Warren Center Affiliate Profile- Bo Waggoner
Building a Better (Behaved) Algorithm
What do website ads, medical treatment options, weather predictions, and qualifying for a loan all have in common? All of these things, and more, are shaped by machine learning algorithms, which use large amounts of data to make predictions or decisions.
The widespread collection of electronic data in every area of our lives has led to growth in the application of machine learning. While this growth has allowed for exciting new possibilities in technology, there are critical concerns about the fairness of the decisions that algorithms are making and the disregard of privacy during data collection.
Given the impact that algorithms have on our day-to-day lives, researchers have recognized that we need to reevaluate our understanding of how these algorithms behave and how they get their data.
That’s where Bo Waggoner comes in. Bo’s work as a Postdoctoral Fellow at the Warren Center looks at the privacy and fairness of algorithms, specifically focusing on their impact on people and society.
The Privacy of Data Collection
Users can potentially be providing more information about themselves than they realize as they interact with the world around them, and possible harm or long-term consequences are not always clear. Data can be pulled from web browsers, GPS locations, social media, and even medical records. For this reason, researchers are exploring new and improved ways of collecting information with individual privacy in mind.
Bo discusses his work on privacy: “One of our current projects addresses protecting privacy of personal data that is collected over time from our devices, such as web browsers. This data is incredibly useful, but extremely personal, so we want to ensure that even long-term data collection won’t leak sensitive information.”
Certain companies are have already taken steps to protect users’ privacy, implementing a differential privacy technique. This kind of technique adds noise to the data it collects from individual users, which allows an algorithm to analyze the usage patterns of a large number of people without compromising individual privacy. Apple uses the differential privacy technique in its iPhones, as does Google in the Chrome web browser; it will even be used in the 2020 U.S. Census.
Bo’s work also examines the fairness of the decisions made by algorithms, particularly taking into account ethical considerations and possible biases from imperfect design or imperfect data. While the average user might not be aware of the application of machine learning algorithms, the decisions made by these systems are significant, and have the potential to discriminate against gender, race, or any other subset of people.
For example, loan applications for applicants of different races may be treated differently. As an algorithm takes in large amounts of data, it analyzes which factors makes a person more or less likely to pay off a loan. It then creates a model that will weigh these factors of a particular applicant and then produce a decision. In this way, an algorithm might deny an application based on the applicant’s home address, neighborhood, or even their name.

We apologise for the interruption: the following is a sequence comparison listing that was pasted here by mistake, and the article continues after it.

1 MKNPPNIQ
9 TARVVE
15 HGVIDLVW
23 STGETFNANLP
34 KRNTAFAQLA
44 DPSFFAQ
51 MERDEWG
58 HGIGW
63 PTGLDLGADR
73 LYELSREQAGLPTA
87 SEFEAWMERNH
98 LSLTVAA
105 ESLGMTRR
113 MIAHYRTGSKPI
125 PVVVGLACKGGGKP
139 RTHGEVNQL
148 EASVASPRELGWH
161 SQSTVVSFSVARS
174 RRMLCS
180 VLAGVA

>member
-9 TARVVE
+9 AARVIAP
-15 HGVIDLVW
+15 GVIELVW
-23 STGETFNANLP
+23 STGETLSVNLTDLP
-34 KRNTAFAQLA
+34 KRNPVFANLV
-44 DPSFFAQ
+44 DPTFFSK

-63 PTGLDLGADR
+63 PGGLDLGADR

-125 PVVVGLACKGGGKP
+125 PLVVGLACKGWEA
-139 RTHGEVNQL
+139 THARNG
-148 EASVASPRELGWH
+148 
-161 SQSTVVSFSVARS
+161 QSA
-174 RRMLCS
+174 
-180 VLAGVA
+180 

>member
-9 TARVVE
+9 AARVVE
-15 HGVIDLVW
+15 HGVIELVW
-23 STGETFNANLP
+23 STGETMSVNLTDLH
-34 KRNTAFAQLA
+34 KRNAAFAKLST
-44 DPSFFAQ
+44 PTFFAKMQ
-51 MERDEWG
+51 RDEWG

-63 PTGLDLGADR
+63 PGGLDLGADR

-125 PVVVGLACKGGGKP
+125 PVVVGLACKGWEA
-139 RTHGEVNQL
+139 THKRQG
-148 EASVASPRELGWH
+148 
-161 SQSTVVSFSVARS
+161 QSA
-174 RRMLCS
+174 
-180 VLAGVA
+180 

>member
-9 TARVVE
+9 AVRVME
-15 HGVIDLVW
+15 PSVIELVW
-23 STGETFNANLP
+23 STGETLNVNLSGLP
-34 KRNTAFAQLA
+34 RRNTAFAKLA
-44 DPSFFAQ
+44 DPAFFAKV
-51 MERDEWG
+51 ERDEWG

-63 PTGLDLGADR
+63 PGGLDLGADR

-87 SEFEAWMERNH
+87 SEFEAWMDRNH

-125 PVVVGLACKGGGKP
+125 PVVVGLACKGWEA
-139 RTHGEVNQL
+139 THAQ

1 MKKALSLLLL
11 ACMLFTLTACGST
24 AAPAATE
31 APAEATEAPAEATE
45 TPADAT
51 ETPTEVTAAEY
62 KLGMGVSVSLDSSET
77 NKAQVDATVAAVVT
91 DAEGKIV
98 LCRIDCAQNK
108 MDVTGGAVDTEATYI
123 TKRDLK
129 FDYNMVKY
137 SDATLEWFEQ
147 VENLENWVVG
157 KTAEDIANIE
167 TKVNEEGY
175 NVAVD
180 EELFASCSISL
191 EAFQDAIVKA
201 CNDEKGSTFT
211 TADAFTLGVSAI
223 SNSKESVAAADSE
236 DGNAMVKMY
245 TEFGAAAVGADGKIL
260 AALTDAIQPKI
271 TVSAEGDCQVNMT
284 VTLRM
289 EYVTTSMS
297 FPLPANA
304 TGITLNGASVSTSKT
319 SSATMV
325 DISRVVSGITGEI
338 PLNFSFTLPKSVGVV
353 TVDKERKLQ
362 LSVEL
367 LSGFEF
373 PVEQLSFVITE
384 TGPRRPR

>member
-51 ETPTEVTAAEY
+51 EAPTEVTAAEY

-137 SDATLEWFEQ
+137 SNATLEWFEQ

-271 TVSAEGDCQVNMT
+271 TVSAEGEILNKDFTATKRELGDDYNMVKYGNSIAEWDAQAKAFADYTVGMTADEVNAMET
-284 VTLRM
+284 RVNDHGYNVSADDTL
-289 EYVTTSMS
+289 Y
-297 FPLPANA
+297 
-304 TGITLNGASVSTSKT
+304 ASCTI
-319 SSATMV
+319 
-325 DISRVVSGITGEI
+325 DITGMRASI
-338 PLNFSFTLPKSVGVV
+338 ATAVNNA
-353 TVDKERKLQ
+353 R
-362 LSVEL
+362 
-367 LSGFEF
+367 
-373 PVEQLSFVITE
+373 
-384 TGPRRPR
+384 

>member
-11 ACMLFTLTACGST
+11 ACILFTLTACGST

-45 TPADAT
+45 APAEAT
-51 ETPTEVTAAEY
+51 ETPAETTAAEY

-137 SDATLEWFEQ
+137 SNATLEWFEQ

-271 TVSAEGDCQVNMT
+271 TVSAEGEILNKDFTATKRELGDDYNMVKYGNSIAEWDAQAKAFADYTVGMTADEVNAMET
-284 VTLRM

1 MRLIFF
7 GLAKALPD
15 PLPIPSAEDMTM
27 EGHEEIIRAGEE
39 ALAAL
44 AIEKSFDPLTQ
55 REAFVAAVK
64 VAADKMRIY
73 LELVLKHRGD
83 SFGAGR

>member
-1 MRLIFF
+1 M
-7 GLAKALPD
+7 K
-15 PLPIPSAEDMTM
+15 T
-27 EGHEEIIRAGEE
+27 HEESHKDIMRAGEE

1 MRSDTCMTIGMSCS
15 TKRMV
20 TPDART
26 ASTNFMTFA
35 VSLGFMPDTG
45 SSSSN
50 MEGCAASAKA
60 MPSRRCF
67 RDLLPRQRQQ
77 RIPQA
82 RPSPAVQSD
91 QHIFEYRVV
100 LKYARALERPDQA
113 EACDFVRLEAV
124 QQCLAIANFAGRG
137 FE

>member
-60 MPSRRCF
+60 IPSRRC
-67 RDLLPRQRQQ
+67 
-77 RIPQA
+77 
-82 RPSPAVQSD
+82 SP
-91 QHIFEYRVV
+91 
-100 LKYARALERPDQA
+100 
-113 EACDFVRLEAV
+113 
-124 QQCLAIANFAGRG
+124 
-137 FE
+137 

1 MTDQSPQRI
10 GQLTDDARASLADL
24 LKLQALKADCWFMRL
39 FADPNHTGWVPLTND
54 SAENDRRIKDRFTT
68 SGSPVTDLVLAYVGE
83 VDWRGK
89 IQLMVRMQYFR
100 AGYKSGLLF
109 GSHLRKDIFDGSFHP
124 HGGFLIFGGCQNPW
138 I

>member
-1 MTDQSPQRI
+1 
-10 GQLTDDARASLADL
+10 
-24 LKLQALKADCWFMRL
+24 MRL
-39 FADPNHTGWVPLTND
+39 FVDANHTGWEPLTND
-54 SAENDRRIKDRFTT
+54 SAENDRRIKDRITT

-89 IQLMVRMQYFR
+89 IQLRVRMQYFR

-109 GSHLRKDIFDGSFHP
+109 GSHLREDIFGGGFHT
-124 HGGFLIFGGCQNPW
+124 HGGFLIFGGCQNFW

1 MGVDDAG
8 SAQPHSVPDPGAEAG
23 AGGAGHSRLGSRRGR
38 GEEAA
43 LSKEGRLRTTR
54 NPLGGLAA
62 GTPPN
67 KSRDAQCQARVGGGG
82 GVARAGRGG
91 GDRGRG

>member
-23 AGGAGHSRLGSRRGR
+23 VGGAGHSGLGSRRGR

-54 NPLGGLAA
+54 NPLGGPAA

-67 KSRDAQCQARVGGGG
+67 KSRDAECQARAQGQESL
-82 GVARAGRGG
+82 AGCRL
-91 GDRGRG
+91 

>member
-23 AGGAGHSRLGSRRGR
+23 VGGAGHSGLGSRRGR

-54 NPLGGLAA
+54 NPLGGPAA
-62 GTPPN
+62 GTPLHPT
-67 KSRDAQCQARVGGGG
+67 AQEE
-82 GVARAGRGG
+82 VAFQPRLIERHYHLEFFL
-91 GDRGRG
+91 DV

In order to prevent these kinds of unfair outcomes, researchers are not only exploring how current algorithms learn and make decisions, but also how we can change things to make future algorithms better. In this vein, Bo’s research takes a theoretical approach from a variety of angles to design and analyze systems that acquire and aggregate information.
Moving Towards a Better Future
While conversations about data and algorithms can often feel heady to those outside the field, it’s important to understand the impact they have on our lives. Algorithms live in a social context; data is about people and comes from people. Technical research towards algorithms designed with privacy-preserving statistics and fair decision-making in mind translates into practical consequences.
Bo envisions his research as helping to build toward a future where data science can still be impactful, but with algorithms with strong personal protections and ethics built in. Just as current ideas and technology grew out of the work of prior decades, the research of today is paving the way for the next generation.
This outlook is reflected in how he interacts with those around him. “I want to have a positive impact on colleagues and students by challenging them, helping them learn, or empowering them to achieve their goals,” says Bo. “Each person’s impact on the world is multiplied by all the people they have an impact on, and as educators this true for us most of all.”
Bo recalls that his interest in computer science started in high school when he explored programming for fun. From there, he went on to receive his B.S. in Mathematics and Computer Science from Duke University and his Ph.D. in Computer Science from Harvard University.
Bo is also an avid runner, and competes for the Boston Athletic Association. He has competed and placed highly in recent 5ks, 10ks, and marathons, and even qualified for the US Olympic Trials marathon in 2016. Bo is currently seeking tenure-track positions in computer science and related disciplines.
To find out more about Bo’s work, check out his website or some of his recent papers: Informational Substitutes, Multi-Observation Elicitation, and Accuracy First: Selecting a Differential Privacy Level for Accuracy-Constrained ERM.